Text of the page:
NO REMORSE: Lovebirds Derek Watson and Izzy Almeida moved here from Brooklyn because they think we’re all really fun and awesome so keep it up, you guys.
“I can’t plan out the songs I write,” says Hunters singer Izzy Almeida. “I just do them. With him, it just became easier to do.”
“If I had to diagram a song before we just started playing one, it would go horribly wrong,” says Hunters guitarist Derek Watson. “With her, I didn’t need to sit down and think about it. It just happened.”
Maybe this is corny, but from what those two say about their band and its newly released eponymous debut album, Hunters is the sound of love. Hunters’ songs, like the angry, slacker-filled “Deadbeat,” may not speak directly to bliss or sensuality. It’s a noisy, gruff and feedback-driven romance for certain. But love is funny that way.
Their relationship evolved from pals and players to romantic partners not too long after they started playing together seriously.
“It was a slow evolution from friends to partners for sure, but our relationship did change,” she says.
Watson laughs when asked how love affected their music. “I think it was important to make sure that what we had between us at the very start of getting to know each other stayed a part of our relationship. We’re really lucky that we didn’t start the band while were [first] dating. That could have turned into a whole mess.”
The main thing that didn’t change between the two: heavy metal.
“Actually, it was metal that brought us together,” says Almeida. “That’s what we were talking about when we decided to hang out in the first place.”
Sure, they’ll mention Sonic Youth and godheadSilo as influences on their catty sound, and you can hear My Bloody Valentine in their approach to fuzz, but the pair really perk up when you say you hear a bit of Metallica in some of their crunchier songs.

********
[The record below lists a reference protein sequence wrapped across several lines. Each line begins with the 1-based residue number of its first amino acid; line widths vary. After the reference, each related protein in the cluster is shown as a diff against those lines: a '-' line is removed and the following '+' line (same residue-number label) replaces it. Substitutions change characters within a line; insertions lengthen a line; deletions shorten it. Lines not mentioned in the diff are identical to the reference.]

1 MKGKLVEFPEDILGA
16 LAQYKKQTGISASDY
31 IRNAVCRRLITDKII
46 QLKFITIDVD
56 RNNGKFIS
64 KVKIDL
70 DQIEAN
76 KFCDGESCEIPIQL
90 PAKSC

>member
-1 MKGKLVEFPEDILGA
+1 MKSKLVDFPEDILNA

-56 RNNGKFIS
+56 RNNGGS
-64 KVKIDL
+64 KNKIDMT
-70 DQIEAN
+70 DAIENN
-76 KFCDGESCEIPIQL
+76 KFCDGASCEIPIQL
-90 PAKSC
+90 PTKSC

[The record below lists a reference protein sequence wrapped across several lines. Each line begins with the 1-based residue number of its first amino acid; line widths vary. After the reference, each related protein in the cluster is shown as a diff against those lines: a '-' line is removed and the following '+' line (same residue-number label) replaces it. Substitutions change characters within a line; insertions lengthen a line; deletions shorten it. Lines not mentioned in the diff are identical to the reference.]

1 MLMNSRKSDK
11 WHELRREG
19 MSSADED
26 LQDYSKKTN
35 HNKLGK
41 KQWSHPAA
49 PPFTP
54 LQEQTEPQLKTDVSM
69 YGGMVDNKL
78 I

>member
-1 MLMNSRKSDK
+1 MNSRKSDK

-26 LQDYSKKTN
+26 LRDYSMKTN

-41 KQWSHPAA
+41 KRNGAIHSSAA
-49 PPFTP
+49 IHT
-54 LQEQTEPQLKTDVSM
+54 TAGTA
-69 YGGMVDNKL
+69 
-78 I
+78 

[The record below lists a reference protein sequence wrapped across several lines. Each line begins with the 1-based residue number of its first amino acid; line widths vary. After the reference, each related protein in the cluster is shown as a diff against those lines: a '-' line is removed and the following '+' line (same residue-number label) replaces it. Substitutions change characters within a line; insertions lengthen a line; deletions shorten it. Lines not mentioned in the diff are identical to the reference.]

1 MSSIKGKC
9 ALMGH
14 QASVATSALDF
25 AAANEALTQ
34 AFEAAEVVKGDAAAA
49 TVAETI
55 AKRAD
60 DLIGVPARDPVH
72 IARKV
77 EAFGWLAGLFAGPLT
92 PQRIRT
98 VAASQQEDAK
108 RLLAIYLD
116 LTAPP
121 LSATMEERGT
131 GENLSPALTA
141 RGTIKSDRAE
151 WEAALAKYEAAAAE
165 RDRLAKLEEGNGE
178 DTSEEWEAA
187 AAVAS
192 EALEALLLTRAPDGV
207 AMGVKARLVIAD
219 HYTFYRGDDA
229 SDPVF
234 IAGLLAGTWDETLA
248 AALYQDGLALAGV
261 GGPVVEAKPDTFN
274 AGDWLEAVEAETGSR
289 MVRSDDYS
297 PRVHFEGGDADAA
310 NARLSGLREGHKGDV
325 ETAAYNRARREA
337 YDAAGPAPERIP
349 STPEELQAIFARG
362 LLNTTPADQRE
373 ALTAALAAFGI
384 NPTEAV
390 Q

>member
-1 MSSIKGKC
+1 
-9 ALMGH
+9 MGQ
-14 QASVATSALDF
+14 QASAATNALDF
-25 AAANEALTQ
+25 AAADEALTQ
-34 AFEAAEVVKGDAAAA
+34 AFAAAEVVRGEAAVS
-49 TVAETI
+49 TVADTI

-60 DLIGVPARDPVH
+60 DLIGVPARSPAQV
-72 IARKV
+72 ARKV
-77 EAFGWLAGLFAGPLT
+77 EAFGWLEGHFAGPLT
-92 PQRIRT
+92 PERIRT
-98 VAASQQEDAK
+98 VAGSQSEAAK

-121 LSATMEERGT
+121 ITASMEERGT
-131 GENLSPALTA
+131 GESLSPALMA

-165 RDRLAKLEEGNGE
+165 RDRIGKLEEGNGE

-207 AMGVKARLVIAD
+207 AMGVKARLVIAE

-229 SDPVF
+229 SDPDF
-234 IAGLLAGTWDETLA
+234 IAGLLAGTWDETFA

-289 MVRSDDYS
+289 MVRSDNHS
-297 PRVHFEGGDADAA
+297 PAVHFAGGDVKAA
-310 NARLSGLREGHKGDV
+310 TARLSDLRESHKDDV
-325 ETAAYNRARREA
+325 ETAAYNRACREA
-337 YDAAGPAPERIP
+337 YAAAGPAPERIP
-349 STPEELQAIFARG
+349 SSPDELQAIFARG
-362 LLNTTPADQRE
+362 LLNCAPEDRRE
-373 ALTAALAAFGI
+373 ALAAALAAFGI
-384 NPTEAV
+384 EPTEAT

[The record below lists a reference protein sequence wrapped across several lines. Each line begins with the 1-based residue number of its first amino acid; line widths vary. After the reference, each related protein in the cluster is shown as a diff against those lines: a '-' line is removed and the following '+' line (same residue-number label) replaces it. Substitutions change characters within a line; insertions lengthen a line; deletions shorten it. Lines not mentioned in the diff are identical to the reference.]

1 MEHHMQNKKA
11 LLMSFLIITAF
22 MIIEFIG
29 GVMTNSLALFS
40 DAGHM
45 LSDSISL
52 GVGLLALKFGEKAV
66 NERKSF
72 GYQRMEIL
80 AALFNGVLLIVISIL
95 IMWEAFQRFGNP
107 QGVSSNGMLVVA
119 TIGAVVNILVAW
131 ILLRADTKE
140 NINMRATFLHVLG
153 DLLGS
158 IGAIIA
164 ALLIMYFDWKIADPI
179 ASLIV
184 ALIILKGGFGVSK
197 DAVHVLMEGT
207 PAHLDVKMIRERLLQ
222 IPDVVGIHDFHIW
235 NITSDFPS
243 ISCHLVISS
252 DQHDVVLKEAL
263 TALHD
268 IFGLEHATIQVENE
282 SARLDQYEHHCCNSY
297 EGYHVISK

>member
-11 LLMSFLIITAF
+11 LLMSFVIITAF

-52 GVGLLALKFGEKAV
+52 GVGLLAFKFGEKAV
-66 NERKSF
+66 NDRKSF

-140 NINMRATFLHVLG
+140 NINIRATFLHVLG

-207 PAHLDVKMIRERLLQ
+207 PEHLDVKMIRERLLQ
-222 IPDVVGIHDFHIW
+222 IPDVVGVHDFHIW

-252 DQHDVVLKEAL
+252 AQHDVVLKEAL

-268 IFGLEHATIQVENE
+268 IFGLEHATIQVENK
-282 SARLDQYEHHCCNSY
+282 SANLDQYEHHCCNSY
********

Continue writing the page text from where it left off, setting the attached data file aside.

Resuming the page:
“Metallica was one of the bands I was listening to when I learned how to play guitar, so it’s in there,” says Watson.
“It would be fun if every time we wrote a song we were trying to write a Metallica song. It would be our songwriting secret,” says Almeida.
After living in Brooklyn for a decade, the two moved to Philadelphia earlier this year.
Once upon a time, bands had to be from New York City or one of its boroughs to be considered vanguard, cool or worthy of being signed. Acts were willing to hole up in the dingiest, most cramped conditions just to say they were from the Big Apple, Brooklyn or Queens.
One thing they love about Philly: all the house shows (like the one they’ll play this weekend, for which we cannot print the name and address). “House shows and all-ages, DIY venues are usually the best way to go, even considering the fact that the locations have to change because they get found out and closed. There aren’t too many house shows in New York, though.”
The cost of living was a big factor. “Philadelphia is more affordable with way more space, and it’s completely mellower,” says Almeida. “We can be more productive that way.” Besides, why pay rent if you’re always on the road? The bigger Hunters has gotten, the more they’ve toured — especially since they signed to the Mom + Pop label.
“We really got tired of subletting our apartment in Brooklyn, and quite frankly were annoyed to have to rent it out to total strangers,” she says.
“Philly is just really fun and everybody here is awesome,” she concludes with a giggle.
Give ’em another year.
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